NEW YORK — As his record-breaking 31-day mission underwater drew to a close, Fabien Cousteau was in no rush to go topside.
"I felt like I could stay down another month," Cousteau said. "As a matter of fact, I was almost panicking coming up."
Cousteau, 47, belongs to a "watery family." He's the grandson of the late Jacques Cousteau — perhaps the most famous ocean explorer of the 20th century — and earlier this year, he led the longest-ever expedition at the Aquarius Reef Base, a seafloor laboratory located off the coast of Florida. [The World's Most Extreme Laboratories]
For a month, Fabien Cousteau's home was a habitat about the size of a bus (or, he joked, a New York City apartment), some 63 feet (19 meters) below the surface in the Florida Keys National Marine Sanctuary.
The expedition, dubbed Mission 31, provided Cousteau and his crewmates with a rare luxury in ocean science: time. Free of the decompression obligations of diving from the surface, Cousteau said he could spend 10 to 12 hours a day outside Aquarius.
On Thursday (Oct. 16), Cousteau told an audience at the Bloomberg Next Big Thing East Summit here in Manhattan that his team was able to collect three years' worth of data — enough to fill 12 forthcoming scientific papers on topics that range from the unexpected effects of climate change to the ways in which the loss of marine predators affects coral reefs.
While the focus of the mission was on the world outside the habitat, Cousteau and his colleagues also monitored their own psychological and physiological well-being. Cousteau said that as more time passed, he became less and less interested in what was happening on Earth's surface, even though he and his crewmates had constant communication with their families and support teams.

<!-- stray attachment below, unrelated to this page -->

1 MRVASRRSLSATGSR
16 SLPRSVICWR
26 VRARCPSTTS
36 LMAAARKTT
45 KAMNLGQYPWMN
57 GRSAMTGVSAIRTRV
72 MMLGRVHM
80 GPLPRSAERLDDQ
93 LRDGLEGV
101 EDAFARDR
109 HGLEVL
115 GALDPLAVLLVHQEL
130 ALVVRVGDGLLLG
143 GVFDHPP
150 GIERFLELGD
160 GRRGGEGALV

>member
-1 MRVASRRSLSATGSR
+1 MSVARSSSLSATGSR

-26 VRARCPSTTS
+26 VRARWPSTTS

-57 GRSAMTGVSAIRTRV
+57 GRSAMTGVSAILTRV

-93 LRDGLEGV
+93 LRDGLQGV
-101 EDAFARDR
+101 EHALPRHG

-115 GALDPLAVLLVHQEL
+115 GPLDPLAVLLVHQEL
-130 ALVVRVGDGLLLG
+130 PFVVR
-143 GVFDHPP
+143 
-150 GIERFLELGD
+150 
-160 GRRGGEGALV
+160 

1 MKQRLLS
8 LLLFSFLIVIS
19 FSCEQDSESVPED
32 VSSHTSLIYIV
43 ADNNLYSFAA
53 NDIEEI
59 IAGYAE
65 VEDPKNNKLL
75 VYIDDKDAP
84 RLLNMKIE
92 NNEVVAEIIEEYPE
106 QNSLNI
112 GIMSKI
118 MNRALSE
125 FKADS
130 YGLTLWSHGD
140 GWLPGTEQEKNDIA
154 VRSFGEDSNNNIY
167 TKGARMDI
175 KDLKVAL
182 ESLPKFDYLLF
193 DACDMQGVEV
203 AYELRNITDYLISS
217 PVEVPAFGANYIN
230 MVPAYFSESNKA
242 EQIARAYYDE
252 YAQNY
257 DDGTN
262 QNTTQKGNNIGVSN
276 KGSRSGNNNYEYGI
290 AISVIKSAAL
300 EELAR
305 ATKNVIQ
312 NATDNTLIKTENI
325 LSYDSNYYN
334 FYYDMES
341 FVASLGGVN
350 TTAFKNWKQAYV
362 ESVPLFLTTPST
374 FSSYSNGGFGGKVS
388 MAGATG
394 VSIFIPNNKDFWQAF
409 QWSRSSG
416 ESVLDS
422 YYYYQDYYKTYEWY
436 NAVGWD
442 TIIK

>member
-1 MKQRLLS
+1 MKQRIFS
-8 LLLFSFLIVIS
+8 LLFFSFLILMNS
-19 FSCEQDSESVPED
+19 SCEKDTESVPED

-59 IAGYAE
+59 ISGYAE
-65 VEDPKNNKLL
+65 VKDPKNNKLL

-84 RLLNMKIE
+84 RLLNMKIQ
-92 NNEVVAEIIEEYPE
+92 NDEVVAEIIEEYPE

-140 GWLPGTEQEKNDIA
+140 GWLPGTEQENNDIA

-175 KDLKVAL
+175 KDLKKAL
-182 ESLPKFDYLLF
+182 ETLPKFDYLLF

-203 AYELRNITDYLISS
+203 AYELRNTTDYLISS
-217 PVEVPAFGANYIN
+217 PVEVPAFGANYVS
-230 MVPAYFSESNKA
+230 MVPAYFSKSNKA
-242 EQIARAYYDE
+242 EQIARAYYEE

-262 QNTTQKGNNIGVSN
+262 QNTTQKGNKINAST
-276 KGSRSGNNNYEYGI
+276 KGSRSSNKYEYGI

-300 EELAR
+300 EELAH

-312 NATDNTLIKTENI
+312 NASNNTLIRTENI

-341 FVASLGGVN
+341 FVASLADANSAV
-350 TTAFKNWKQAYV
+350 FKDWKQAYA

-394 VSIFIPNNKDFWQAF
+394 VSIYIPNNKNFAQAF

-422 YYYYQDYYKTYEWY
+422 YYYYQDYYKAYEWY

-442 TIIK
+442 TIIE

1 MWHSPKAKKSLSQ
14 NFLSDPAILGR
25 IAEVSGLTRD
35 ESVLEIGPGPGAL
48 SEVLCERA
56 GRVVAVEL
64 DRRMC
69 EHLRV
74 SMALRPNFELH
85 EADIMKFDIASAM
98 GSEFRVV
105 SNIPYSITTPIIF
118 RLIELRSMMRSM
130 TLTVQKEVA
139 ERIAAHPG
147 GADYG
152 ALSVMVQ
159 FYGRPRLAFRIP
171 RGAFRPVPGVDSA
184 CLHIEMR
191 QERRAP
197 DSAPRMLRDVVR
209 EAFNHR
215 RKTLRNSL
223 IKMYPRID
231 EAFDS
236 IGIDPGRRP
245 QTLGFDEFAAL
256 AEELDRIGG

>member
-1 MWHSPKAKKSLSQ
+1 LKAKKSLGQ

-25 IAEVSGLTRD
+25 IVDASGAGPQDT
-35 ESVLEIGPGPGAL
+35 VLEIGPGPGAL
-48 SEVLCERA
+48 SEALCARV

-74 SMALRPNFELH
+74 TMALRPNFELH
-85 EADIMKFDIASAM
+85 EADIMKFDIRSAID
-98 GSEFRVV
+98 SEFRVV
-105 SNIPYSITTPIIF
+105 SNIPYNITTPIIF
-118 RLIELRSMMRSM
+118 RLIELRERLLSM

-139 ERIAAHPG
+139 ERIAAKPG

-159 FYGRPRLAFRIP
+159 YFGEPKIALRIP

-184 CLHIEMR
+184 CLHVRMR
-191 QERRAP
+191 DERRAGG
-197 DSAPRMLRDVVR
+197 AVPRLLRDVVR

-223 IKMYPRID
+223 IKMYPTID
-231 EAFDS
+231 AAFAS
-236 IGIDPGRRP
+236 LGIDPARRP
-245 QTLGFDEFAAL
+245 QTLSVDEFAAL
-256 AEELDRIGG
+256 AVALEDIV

"Not only was I disconnected with the topside world, but I was also getting more and more integrated with the daily routines of being outside," Cousteau told Live Science. "Every day was a new experience. It's very addicting to be integrated in an alien environment and surrounded by the fireworks display of life. Even though the familiar is there, every time you see new behaviors."
Before most astronauts go to space, they become "aquanauts" first at Aquarius, with missions that typically last between one and two weeks. Cousteau doesn't just see undersea habitats as proving grounds for increasingly long missions to space, however; he said the ocean is a final frontier in its own right. Aquarius is currently the only underwater habitat in the world, and Cousteau described it as an "antique." (It was deployed in 1993.) He said he hopes that humans will eventually build cities under the sea, with bigger habitats that truly feel like homes.
"Whether it's purely for science and exploration reasons or if it's for colonization reasons, I do think it's feasible to have underwater villages and hopefully networks of villages, so that we can not only bring back data and materials but we can also get a much better gauge on what that aquatic world means to us as a species," Cousteau told Live Science.
To be sure, there are a lot of little things that could become big problems without enough preparation for life undersea. In pressurized, underwater habitats, the body is more prone to infections (though wounds actually heal faster). With greater air density, voice patterns also change slightly, the sense of smell is subdued and people lose their sense of taste, Cousteau said. Not to mention, aquanauts eat a lot of freeze-dried food.
"As a French person, that's a violation of our rights," Cousteau said.
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